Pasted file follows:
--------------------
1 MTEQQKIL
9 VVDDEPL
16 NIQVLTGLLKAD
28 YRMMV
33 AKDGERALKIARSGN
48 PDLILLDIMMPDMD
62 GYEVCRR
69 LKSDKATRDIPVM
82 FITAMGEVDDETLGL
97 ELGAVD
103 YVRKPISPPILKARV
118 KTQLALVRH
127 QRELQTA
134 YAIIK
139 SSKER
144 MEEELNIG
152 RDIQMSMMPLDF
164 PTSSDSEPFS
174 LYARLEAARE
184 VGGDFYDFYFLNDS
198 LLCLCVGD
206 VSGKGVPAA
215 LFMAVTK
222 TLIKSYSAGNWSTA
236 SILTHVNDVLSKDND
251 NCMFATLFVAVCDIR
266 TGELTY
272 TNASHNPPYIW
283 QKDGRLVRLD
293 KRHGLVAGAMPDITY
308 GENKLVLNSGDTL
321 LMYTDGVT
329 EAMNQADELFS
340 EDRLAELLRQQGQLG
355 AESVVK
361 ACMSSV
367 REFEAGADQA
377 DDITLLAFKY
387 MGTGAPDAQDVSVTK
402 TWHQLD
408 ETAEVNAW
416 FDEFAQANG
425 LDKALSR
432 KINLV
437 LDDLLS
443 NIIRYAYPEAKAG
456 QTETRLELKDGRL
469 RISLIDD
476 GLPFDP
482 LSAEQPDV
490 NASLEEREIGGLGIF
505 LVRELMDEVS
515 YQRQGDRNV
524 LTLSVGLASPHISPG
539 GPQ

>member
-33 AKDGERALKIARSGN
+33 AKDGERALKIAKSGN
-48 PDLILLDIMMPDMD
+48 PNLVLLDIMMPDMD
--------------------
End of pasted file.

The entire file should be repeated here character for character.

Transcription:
1 MTEQQKIL
9 VVDDEPL
16 NIQVLTGLLKAD
28 YRMMV
33 AKDGERALKIARSGN
48 PDLILLDIMMPDMD
62 GYEVCRR
69 LKSDKATRDIPVM
82 FITAMGEVDDETLGL
97 ELGAVD
103 YVRKPISPPILKARV
118 KTQLALVRH
127 QRELQTA
134 YAIIK
139 SSKER
144 MEEELNIG
152 RDIQMSMMPLDF
164 PTSSDSEPFS
174 LYARLEAARE
184 VGGDFYDFYFLNDS
198 LLCLCVGD
206 VSGKGVPAA
215 LFMAVTK
222 TLIKSYSAGNWSTA
236 SILTHVNDVLSKDND
251 NCMFATLFVAVCDIR
266 TGELTY
272 TNASHNPPYIW
283 QKDGRLVRLD
293 KRHGLVAGAMPDITY
308 GENKLVLNSGDTL
321 LMYTDGVT
329 EAMNQADELFS
340 EDRLAELLRQQGQLG
355 AESVVK
361 ACMSSV
367 REFEAGADQA
377 DDITLLAFKY
387 MGTGAPDAQDVSVTK
402 TWHQLD
408 ETAEVNAW
416 FDEFAQANG
425 LDKALSR
432 KINLV
437 LDDLLS
443 NIIRYAYPEAKAG
456 QTETRLELKDGRL
469 RISLIDD
476 GLPFDP
482 LSAEQPDV
490 NASLEEREIGGLGIF
505 LVRELMDEVS
515 YQRQGDRNV
524 LTLSVGLASPHISPG
539 GPQ

>member
-33 AKDGERALKIARSGN
+33 AKDGERALKIAKSGN
-48 PDLILLDIMMPDMD
+48 PNLVLLDIMMPDMD